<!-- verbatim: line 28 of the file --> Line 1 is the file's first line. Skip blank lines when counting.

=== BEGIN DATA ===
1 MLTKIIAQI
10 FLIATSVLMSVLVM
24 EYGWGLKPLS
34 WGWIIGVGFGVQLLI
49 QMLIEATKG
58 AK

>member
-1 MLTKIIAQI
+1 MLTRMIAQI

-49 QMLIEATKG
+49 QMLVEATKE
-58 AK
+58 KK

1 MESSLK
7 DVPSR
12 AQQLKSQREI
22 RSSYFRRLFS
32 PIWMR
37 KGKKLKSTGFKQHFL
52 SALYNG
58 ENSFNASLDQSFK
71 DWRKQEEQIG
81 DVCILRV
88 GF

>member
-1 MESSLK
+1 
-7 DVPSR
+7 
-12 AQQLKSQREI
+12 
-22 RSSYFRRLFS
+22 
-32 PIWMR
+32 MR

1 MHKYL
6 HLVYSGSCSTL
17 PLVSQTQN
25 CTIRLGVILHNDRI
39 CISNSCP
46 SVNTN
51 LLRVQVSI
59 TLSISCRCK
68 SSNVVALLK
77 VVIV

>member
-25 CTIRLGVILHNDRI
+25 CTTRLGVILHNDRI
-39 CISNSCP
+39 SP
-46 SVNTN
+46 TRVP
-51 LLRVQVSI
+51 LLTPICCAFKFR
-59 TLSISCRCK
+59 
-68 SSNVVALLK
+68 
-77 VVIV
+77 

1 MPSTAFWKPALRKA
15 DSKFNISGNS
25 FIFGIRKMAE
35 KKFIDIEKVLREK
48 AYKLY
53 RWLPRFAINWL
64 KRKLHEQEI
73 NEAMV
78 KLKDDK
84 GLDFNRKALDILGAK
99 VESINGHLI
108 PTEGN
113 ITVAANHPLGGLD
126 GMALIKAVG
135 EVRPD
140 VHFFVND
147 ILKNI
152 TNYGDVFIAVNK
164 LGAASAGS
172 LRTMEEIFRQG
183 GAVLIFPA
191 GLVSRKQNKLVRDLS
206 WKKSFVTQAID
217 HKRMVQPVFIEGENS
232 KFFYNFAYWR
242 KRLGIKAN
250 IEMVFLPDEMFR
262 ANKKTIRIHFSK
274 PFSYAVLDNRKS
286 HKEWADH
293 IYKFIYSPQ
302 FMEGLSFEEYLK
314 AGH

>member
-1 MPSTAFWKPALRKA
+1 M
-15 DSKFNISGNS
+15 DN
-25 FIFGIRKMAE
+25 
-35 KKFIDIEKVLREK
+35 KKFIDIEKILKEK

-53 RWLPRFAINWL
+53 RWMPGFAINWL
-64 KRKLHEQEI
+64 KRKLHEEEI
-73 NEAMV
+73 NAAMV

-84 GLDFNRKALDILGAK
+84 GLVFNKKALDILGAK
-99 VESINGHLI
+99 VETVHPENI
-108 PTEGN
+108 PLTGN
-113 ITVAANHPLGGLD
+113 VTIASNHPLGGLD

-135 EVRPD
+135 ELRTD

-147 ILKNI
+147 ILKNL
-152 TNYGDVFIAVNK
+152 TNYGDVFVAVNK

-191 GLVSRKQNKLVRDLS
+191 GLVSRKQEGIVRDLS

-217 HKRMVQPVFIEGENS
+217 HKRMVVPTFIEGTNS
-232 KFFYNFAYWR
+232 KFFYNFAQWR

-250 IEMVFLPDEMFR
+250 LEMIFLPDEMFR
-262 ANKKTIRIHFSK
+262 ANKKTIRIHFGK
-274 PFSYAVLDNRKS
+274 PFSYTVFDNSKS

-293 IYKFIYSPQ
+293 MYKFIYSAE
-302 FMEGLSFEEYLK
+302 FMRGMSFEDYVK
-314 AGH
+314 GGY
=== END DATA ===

-7 DVPSR